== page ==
Offensive lyrics in music played at the workplace can potentially contribute to a hostile work environment, especially if the lyrics contain explicit or discriminatory content that creates an uncomfortable or offensive atmosphere for employees and if this content is pervasive and severe enough to create a hostile atmosphere. A hostile work environment is a form of workplace harassment that violates anti-discrimination laws.
Employers have a responsibility to provide a safe and inclusive work environment for all employees, which includes taking measures to prevent and address harassment or offensive behavior. If the lyrics in the music being played are explicitly offensive, discriminatory, or create an uncomfortable atmosphere for certain employees based on their protected characteristics (such as race, gender, religion, national origin, disability or sexual orientation), it could contribute to a hostile work environment, but whether it actually does depends on several factors, including the nature of the lyrics, the impact on employees, and the response of the employer.
Not all offensive lyrics will necessarily lead to a hostile work environment claim. Context matters, and it’s crucial to consider the following factors:
- The Content of the Lyrics: The content of the lyrics should be evaluated to determine if they contain discriminatory, derogatory, or harassing language related to a protected characteristic.
- Pervasiveness: Is the offensive music a one-time occurrence, or is it consistently played in the workplace? A single instance of offensive music may be less likely to create a hostile work environment.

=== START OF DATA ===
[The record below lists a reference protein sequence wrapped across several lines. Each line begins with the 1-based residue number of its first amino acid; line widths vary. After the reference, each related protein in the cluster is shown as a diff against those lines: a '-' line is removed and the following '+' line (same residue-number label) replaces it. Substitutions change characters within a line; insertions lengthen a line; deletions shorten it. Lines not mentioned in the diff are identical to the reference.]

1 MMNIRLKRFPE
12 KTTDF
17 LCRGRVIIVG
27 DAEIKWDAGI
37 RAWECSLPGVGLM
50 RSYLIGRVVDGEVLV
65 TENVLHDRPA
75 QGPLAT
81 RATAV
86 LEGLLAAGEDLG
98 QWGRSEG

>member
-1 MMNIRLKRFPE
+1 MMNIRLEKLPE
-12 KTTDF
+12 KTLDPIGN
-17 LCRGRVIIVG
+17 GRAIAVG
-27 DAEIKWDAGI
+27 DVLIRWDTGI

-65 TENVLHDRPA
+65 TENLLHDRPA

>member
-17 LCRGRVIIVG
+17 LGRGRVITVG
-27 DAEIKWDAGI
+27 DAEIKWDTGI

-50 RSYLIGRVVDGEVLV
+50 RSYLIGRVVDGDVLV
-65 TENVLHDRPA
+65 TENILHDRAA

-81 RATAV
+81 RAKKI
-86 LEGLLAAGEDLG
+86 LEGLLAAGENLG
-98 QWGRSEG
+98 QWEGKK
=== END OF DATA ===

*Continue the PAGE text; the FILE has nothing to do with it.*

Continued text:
- Impact on Employees: It’s important to consider whether the music’s lyrics are causing distress or discomfort to employees. An essential aspect of a hostile work environment claim is that the behavior is unwelcome and has a significant negative impact on the working conditions.
- Employer Response: If an employee raises concerns about offensive lyrics, the employer’s response is crucial. Employers have a responsibility to address and rectify workplace behavior that creates a hostile environment. Ignoring or condoning such behavior can be problematic for the employer.
In a recent case in which music blasted from commercial-strength speakers placed throughout the warehouse and was nearly impossible to escape, the Ninth Circuit Court of Appeals held that music with sexually derogatory and violent content, played constantly and publicly throughout the workplace, can foster a hostile or abusive environment and thus constitute discrimination because of sex. The employer ignored “almost-daily” complaints for almost two years and defended the music as “motivational.” Seven female employees and one male employee sued. The lower court accepted the employer’s argument that the claim was not actionable because music offended both female and male employees and the music did not target any specific employee or group of employees and dismissed the claim. The Ninth Circuit disagreed, specifically rejecting the “equal opportunity harasser” defense, and sent the case back to the district court for reconsideration.
Employees who feel that they are subjected to a hostile work environment should consider discussing their concerns with their supervisor, human resources department, or following their organization’s established reporting procedures for harassment. If the issue is not resolved internally, employees may want to consult with legal counsel.
If you believe you have been sexually harassed at your work place, please reach out to our knowledgeable and compassionate lawyers at Jay S. Rothman and Associates for a free consultation.